A couple involved in contentious litigation sent a birthday card to the home address of the family judge hearing their case, telling her to 'keep up the good work stealing for profit', it has emerged. The incident was one of five highlighted in a High Court judgment handed down last month.
The man and woman are described in the judgment as domestic partners involved in 'long and contentious' litigation in the family courts which concerned the adoption of children.
They were convicted of harassment in July 2018. Their appeal against conviction was dismissed by a Crown court three months later and each was sentenced to 16 week' imprisonment. The Crown court sought the High Court's opinion on whether it had erred in its determinations.
In the first incident, the day before a court hearing in which the appellants were involved, two emails were sent to the judge's personal email address with her married name, which was different to her name as a judge.
In the second incident, on their way into court and while they were being searched by security staff, the appellants said they knew the judge's home address.
In the third incident, comments made in court referred to the judge's family. As they left the court, the man wished the judge a happy birthday. The High Court says it was the judge's birthday that day.
In the fourth incident, the day after her birthday, the judge received a birthday card at her home.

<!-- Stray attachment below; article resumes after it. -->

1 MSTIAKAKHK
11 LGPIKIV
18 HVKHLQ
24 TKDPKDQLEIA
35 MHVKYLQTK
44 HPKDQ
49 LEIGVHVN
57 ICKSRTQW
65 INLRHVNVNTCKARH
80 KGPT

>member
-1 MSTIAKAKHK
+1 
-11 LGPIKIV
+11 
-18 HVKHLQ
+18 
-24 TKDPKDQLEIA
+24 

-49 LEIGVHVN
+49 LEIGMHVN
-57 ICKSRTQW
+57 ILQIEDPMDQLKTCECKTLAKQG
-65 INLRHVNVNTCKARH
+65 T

In the fifth incident, a live video was uploaded on to the man's Facebook account. Lord Justice Simon, delivering the High Court judgment, said it was 'unnecessary to set out the highly derogatory statements about the judge' but it was mentioned in the video that the judge had locked her Facebook account down, but her husband's was still open.
Simon LJ said the Crown court was entitled to take into account that the couple's conduct was directed against a judge performing an important public duty.
He said: 'The appellants had been parties to proceedings before the judge for about two years. The proceedings had concerned the adoption of children and were in their nature sensitive. The appellants intended to show the judge that they had extensive knowledge about parts of her life which were separate from her work as a judge. Their conduct was designed to harass and intimidate her in relation to her public duty to the prejudice of the proper administration of justice.'
Although the case focused on the public duty discharged by a judge, Davis LJ said 'it might have been any other official carrying out a public duty, or indeed, any other citizen who is entitled to be protected from harassment by the operation of the criminal law'.